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- 6 Apr 2022
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Ensuring that communities and businesses have access to safe, clean water each day is a top priority for the water and wastewater sector. From drinking water to crop irrigation to support the food supply, properly treated wastewater is essential to prevent disease and protect the environment.
A laboratory incident at UC Berkeley in 2009 caused severe chemical burns to a student. A few drops of the corrosive chemical oleylamine fell onto a researcher’s uncovered forearm. When he realized what happened, he went to the restroom and washed his arm with soap and water for about a minute. Unfortunately, oleylamine is corrosive and hard to wash off the skin.
EU and International standards, EN15154 and ANSI Z358.1-2014, stipulate weekly testing and inspection of safety showers and eye washes, as well as annual servicing to remain compliant. If a shower fails to function correctly or further injures an employee, significant fines and/or imprisonment could be enforced.
Over recent years, the hospitality sector has been recovering from the substantial financial losses caused by the pandemic. Alongside these losses came a change in customer priorities, with 55% of UK consumers stating cleanliness being of greater importance since the pandemic.
Cleaning products are the most common hazardous substances used in the hospitality sector. Now, with increased sanitising expected and required, these chemical cleaners are used more frequently and are purchased and stored in higher volumes to keep up with demand.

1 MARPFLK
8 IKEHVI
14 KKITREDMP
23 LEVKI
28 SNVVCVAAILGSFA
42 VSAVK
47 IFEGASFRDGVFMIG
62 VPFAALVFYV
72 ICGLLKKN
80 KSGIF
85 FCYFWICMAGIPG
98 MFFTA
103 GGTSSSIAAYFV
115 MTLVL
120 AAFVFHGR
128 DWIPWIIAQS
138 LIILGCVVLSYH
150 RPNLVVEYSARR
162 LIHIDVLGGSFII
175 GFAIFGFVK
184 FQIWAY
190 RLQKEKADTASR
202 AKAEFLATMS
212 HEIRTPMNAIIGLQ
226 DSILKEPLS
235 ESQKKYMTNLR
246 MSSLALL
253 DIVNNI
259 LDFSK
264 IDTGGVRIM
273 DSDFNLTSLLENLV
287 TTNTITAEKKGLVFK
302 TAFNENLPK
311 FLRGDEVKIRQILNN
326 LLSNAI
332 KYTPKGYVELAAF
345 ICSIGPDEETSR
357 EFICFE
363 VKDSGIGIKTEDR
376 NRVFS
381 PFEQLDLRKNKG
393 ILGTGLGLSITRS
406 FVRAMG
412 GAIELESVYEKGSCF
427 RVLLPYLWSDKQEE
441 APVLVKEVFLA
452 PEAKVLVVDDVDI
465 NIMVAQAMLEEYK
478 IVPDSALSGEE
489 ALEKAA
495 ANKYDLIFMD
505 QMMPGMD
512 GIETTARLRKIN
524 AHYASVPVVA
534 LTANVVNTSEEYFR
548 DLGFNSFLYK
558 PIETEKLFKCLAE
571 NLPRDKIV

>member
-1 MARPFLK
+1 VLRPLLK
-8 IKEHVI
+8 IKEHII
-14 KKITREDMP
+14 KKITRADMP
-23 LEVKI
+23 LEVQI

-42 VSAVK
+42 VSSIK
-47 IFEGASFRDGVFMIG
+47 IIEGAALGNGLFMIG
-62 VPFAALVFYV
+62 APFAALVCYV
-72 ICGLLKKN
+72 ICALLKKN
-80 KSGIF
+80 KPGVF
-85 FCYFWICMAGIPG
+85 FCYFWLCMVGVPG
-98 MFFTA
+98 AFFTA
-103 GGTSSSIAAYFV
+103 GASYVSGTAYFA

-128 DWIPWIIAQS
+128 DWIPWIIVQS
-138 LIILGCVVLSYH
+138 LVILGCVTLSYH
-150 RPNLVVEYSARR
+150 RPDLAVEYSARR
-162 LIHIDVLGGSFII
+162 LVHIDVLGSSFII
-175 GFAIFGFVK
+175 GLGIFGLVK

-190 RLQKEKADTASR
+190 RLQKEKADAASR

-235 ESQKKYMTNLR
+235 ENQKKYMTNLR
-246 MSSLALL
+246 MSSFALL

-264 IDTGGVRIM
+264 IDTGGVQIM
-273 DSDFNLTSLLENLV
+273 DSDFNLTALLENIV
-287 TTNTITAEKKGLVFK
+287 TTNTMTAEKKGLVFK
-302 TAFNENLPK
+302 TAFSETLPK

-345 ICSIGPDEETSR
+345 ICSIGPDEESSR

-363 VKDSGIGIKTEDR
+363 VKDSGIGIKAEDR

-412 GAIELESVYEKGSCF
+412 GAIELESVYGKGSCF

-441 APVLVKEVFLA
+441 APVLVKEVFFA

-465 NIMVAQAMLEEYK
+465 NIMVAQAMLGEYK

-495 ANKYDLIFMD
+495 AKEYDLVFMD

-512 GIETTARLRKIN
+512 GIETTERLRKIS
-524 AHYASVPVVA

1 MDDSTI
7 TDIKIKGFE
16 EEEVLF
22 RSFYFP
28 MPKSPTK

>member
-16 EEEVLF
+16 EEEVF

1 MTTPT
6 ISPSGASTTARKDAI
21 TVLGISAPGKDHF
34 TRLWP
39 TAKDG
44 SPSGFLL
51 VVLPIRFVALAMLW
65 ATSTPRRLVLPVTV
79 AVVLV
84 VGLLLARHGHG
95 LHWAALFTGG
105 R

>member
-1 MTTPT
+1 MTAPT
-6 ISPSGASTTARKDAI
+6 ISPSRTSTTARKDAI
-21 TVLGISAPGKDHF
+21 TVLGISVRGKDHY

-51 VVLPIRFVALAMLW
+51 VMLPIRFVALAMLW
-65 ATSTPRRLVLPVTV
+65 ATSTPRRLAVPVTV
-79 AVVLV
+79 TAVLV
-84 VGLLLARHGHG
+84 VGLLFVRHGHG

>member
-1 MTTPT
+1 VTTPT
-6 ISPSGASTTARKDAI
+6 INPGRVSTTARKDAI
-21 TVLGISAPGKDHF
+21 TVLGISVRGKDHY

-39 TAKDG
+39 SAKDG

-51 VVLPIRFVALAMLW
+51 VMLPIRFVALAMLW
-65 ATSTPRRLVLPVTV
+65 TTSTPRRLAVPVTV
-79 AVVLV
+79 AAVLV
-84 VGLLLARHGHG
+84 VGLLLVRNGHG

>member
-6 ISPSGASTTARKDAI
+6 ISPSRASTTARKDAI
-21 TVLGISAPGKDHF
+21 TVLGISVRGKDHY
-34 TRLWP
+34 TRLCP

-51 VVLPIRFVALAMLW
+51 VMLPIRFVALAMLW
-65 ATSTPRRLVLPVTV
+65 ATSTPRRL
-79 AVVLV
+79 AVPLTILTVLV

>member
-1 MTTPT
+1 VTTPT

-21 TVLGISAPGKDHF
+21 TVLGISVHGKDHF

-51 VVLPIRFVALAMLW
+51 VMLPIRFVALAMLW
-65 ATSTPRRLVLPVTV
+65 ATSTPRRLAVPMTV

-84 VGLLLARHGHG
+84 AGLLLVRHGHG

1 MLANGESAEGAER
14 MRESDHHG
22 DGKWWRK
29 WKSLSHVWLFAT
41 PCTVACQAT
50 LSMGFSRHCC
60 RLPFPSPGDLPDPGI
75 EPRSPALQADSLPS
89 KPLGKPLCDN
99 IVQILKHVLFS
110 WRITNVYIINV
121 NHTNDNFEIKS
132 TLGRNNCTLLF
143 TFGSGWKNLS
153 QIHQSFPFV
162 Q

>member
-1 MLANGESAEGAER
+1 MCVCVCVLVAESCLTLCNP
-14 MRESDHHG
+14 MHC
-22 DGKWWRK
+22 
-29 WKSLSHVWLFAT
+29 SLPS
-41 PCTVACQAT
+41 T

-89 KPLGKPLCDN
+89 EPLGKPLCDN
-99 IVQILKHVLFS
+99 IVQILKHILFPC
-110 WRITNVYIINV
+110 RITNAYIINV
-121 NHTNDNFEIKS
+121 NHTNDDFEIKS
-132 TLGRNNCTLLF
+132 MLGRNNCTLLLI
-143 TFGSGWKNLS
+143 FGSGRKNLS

With winter on the way, are you sure that your safety showers can survive the cold? It’s important to consider how a fall in ambient temperature could affect this life-saving equipment, especially if the units are placed outdoors.
You’ve purchased a safety shower or eye/face wash, the unit has been installed according to ANSI and EN standards, within 20 metres or 10 seconds reach of the hazard, is easily identifiable and free from obstructions.Do all employees know where to find these units? Do they know how to activate a safety shower or eye wash in an emergency?
Every year, thousands of workers are injured or suffer ill effects due to hazardous substances. Employers are responsible for taking effective measures to control exposure to these substances and to ensure proper procedures are in place in the event of a spill or splash.
There is a wide range of chemicals that can be hazardous to workers health. If a substance is harmful, they will be clearly labelled with the relevant hazard symbol(s). Common materials in everyday use such as paint, bleach, solvent, or fillers are all considered hazardous.
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